COLUMN: ERAP EYEING CONTROL OF OPPOSITION FORCES
MANILA, January 9, 2004 (STAR) GOTCHA By Jarius Bondoc - Joseph Estrada may be down on his aching knees, but he’s not out. The bad start of his bosom buddy Fernando Poe Jr.’s presidential run has given him a chance for a political comeback of his own.
Up to last week Estrada’s attention was solely on leaving jail for knee operation in the US. Having been granted court leave from plunder trial, he kept lawyers busy pleading for extension of the travel deadline so he could first visit his ailing mother. So engrossed was he about the trip details that he even haggled for reducing the police escorts from four to two. He figured that Poe didn’t really need him during the Feb.-May campaigning, which would have coincided with his surgery and recovery. "FPJ will win with our without me," he muttered.
But that was before Poe’s Koalisyon ng Nagkakaisang Pilipino (KNP) crumbled within 24 hours of public announcement. Unexpectedly at the first chance, Estrada loyalists growled against Loren Legarda as vice presidential bet. Allies John Osmeña and Miriam Santiago jumped to the administration’s Senate slate. Kit Tatad and Imee Marcos wanted out too.
Suddenly Estrada became so important to Poe. He quickly arranged for his son Jinggoy and Ernie Maceda to fill in the slots vacated by Osmeña and Santiago. He then convinced Tatad and Marcos to see things through. Now, his old party spokesman Rufus Rodriguez is back from the marginalized camp of Panfilo Lacson, proclaiming that Estrada will stay at the risk of permanent paralysis to help Poe’s hobbling campaign. "He is working toward unifying the KNP and the (Lacson faction)," Rodriguez gushed, "he is the elder statesman, the unifying force of the opposition."
The decision to forgo surgery, though, wasn’t so much from heroism than heroics. While Rodriguez was drafting Estrada’s dramatic line "to not abandon his best friend at this stage when FPJ needs his help most," the boss’ wife, Sen. Loi Ejercito, already stated the real reasons in live radio interviews. The California surgeon, she rued, was charging $1.52 million (P84 million) for the clinical procedure alone, not including post-operative therapy. More than that, she admitted, a US consular officer had told her pointblank they won’t give Estrada a US visa. "They don’t want a domestic problem to be brought there," she shrugged, so her husband won’t bother to apply for it to avoid embarrassment of denial to a fallen head of state.
Estrada has thus settled back to make the most of it. That is, to try to reclaim leadership of the opposition. How he’ll do it is worth watching.
Poe’s campaign had started split among three factions. One group is led by Sen. Ed Angara, chairman of the dominant opposition party, Laban ng Demokratikong Pilipino. With him are Senators Tito Sotto and Tessie Oreta, Poe’s spokesman and appointments planner, respectively, and most of the LDP regional chiefs – providing the all-important party machinery.
Another group, the FPJ for President Movement (FPJPM) consists of movie associates and relatives who had gathered five million signatures urging Poe to run. Wary of traditional politicians, they have been striving to distance him from both Angara and Estrada. On their bidding, a band of public administration professors at the University of the Philippines is crafting a platform that voters have been waiting for Poe to unravel.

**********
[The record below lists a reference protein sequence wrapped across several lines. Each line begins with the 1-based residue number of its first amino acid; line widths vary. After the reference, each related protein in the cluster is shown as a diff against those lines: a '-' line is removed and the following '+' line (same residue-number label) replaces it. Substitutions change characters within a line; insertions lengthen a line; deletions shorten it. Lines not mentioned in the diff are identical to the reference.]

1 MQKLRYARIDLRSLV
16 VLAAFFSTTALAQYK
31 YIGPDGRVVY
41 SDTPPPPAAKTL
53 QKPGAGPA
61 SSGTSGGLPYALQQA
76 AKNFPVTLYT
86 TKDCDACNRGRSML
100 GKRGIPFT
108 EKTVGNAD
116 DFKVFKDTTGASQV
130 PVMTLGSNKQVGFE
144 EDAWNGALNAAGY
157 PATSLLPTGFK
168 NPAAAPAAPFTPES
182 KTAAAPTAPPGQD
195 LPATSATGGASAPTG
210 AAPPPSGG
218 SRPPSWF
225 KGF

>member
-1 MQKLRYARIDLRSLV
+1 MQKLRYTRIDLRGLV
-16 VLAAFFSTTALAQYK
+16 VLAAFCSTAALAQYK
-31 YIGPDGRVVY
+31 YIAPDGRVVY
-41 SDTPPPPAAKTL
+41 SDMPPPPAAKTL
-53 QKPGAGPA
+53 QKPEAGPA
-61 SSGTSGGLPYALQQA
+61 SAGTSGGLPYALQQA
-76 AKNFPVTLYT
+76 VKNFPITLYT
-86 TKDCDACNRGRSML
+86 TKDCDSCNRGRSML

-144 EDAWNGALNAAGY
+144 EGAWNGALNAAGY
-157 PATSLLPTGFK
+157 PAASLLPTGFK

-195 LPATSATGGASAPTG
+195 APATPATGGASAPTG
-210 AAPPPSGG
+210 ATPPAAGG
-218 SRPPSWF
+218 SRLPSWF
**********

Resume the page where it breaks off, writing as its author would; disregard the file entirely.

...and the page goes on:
Estrada’s third faction plunked in the initial campaign funds. It has warm bodies of campaigners from urban-poor loyalists. Once a part of it, Santiago has assailed Angara for plotting to be "surrogate president" if Poe wins, and the professors as well for "all the tutoring he’s getting (that will make) his presidency based on theories, not realities." Opting out of Poe’s ticket, she described him thus: "So new, so inexperienced, so lost."
The three groups have been elbowing each other out for the right to run Poe’s campaign. The FPJPM was able to keep Poe away from his own proclamation as KNP standard bearer. In that affair were Angara, Sotto, Oreta, Tatad, Maceda, Jinggoy, Juan Ponce Enrile – old faces that give FPJPM the creeps. But Angara has managed to swing Legarda, his recruit from the ruling Lakas party, as the VP candidate. Still, one of the U.P. tutors concedes, the faction that brings in the money will dictate the manner of the campaign.
For the meantime, that is the Estrada camp. Until the donations from businessmen start rolling in, his hidden wealth will tide Poe over. Estrada has lost his veteran fund-raiser, Manuel Zamora, to the Lacson camp. He is making do with loyalists Carmelo Santiago and Rod Reyes as campaign manager and spokesman for now.
The temptation will be strong for Estrada to turn Poe’s campaign into one that upholds the supposed legitimacy of his presidency until June 2004. His loyalists have hinted as much. The urban-poor leaders have demanded that Legarda explain her role in the downfall of Estrada in Jan. 2001. Tatad has said he will not campaign for Legarda but will only be civil to her when their trails meet. For him, three Supreme Court decisions upholding the legality of President Gloria Arroyo’s rise to president are not enough. Same with Santiago, although raising the issue now would only highlight her opportunism in running under the Arroyo team.
Problem is, harping on the past is no way to win votes from a people hankering for a better future. Estrada’s urge for self-aggrandizement won’t sit well with both Poe and Lacson whom he proposes to unite. Poe wants to project an image of independence from Estrada. Lacson, meanwhile, is running for the very same reason that Estrada is angling for control of the opposition – to escape prosecution for heinous crimes.
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Reported by: Sol Jose Vanzi
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